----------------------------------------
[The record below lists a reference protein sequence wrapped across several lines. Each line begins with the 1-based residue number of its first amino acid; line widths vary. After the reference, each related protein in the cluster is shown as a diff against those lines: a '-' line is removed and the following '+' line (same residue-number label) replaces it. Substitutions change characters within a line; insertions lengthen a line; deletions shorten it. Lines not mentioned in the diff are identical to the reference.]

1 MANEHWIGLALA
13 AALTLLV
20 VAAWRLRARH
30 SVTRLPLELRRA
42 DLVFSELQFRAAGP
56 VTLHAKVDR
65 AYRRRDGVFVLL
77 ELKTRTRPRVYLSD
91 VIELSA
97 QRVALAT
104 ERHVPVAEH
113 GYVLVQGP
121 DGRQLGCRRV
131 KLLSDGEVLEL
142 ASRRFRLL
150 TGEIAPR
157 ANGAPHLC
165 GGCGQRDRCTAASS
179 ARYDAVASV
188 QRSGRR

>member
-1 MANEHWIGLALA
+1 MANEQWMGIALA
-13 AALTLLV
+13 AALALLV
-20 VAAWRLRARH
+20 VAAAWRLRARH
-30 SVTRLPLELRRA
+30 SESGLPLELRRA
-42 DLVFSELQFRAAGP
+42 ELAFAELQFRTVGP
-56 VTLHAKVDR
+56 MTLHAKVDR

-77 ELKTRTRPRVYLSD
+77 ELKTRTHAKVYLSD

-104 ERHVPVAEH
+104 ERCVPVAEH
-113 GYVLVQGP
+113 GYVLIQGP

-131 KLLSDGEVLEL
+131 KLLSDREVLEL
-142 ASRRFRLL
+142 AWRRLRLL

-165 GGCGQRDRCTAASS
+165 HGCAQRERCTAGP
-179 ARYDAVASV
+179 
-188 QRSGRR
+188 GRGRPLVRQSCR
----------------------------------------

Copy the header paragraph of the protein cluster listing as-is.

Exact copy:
[The record below lists a reference protein sequence wrapped across several lines. Each line begins with the 1-based residue number of its first amino acid; line widths vary. After the reference, each related protein in the cluster is shown as a diff against those lines: a '-' line is removed and the following '+' line (same residue-number label) replaces it. Substitutions change characters within a line; insertions lengthen a line; deletions shorten it. Lines not mentioned in the diff are identical to the reference.]